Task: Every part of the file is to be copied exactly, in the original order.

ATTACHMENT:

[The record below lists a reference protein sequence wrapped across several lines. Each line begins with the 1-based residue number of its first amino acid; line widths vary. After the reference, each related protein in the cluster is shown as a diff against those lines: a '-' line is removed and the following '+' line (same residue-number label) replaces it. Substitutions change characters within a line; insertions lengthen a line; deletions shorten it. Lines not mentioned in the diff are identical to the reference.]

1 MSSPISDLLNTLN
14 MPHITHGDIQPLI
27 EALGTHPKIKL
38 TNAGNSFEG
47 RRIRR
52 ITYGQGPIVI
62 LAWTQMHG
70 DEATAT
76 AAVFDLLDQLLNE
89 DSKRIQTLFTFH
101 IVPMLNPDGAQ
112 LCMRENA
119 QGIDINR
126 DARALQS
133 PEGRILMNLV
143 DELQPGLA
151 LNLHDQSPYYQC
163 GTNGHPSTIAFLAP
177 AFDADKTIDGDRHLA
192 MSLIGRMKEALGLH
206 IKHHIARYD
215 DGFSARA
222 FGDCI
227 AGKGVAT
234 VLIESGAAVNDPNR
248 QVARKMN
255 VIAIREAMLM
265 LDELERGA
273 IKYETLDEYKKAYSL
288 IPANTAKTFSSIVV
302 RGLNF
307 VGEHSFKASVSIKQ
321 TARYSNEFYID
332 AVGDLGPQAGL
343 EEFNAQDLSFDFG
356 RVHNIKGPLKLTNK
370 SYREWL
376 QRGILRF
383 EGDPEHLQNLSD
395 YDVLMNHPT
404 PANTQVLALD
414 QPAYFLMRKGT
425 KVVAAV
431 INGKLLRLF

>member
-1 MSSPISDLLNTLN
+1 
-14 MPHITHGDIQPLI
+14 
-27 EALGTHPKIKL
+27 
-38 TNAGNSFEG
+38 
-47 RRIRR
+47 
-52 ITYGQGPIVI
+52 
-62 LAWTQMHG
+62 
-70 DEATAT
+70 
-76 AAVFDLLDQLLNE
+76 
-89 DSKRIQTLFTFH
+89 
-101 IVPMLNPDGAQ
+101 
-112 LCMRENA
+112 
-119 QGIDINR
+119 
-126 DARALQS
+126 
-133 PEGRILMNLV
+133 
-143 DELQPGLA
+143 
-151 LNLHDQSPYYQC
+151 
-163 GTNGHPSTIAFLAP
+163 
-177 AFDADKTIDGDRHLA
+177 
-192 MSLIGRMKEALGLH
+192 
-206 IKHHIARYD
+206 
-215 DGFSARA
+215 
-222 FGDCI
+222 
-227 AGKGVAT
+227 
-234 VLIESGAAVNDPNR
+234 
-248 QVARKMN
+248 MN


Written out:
[The record below lists a reference protein sequence wrapped across several lines. Each line begins with the 1-based residue number of its first amino acid; line widths vary. After the reference, each related protein in the cluster is shown as a diff against those lines: a '-' line is removed and the following '+' line (same residue-number label) replaces it. Substitutions change characters within a line; insertions lengthen a line; deletions shorten it. Lines not mentioned in the diff are identical to the reference.]

1 MSSPISDLLNTLN
14 MPHITHGDIQPLI
27 EALGTHPKIKL
38 TNAGNSFEG
47 RRIRR
52 ITYGQGPIVI
62 LAWTQMHG
70 DEATAT
76 AAVFDLLDQLLNE
89 DSKRIQTLFTFH
101 IVPMLNPDGAQ
112 LCMRENA
119 QGIDINR
126 DARALQS
133 PEGRILMNLV
143 DELQPGLA
151 LNLHDQSPYYQC
163 GTNGHPSTIAFLAP
177 AFDADKTIDGDRHLA
192 MSLIGRMKEALGLH
206 IKHHIARYD
215 DGFSARA
222 FGDCI
227 AGKGVAT
234 VLIESGAAVNDPNR
248 QVARKMN
255 VIAIREAMLM
265 LDELERGA
273 IKYETLDEYKKAYSL
288 IPANTAKTFSSIVV
302 RGLNF
307 VGEHSFKASVSIKQ
321 TARYSNEFYID
332 AVGDLGPQAGL
343 EEFNAQDLSFDFG
356 RVHNIKGPLKLTNK
370 SYREWL
376 QRGILRF
383 EGDPEHLQNLSD
395 YDVLMNHPT
404 PANTQVLALD
414 QPAYFLMRKGT
425 KVVAAV
431 INGKLLRLF

>member
-1 MSSPISDLLNTLN
+1 
-14 MPHITHGDIQPLI
+14 
-27 EALGTHPKIKL
+27 
-38 TNAGNSFEG
+38 
-47 RRIRR
+47 
-52 ITYGQGPIVI
+52 
-62 LAWTQMHG
+62 
-70 DEATAT
+70 
-76 AAVFDLLDQLLNE
+76 
-89 DSKRIQTLFTFH
+89 
-101 IVPMLNPDGAQ
+101 
-112 LCMRENA
+112 
-119 QGIDINR
+119 
-126 DARALQS
+126 
-133 PEGRILMNLV
+133 
-143 DELQPGLA
+143 
-151 LNLHDQSPYYQC
+151 
-163 GTNGHPSTIAFLAP
+163 
-177 AFDADKTIDGDRHLA
+177 
-192 MSLIGRMKEALGLH
+192 
-206 IKHHIARYD
+206 
-215 DGFSARA
+215 
-222 FGDCI
+222 
-227 AGKGVAT
+227 
-234 VLIESGAAVNDPNR
+234 
-248 QVARKMN
+248 MN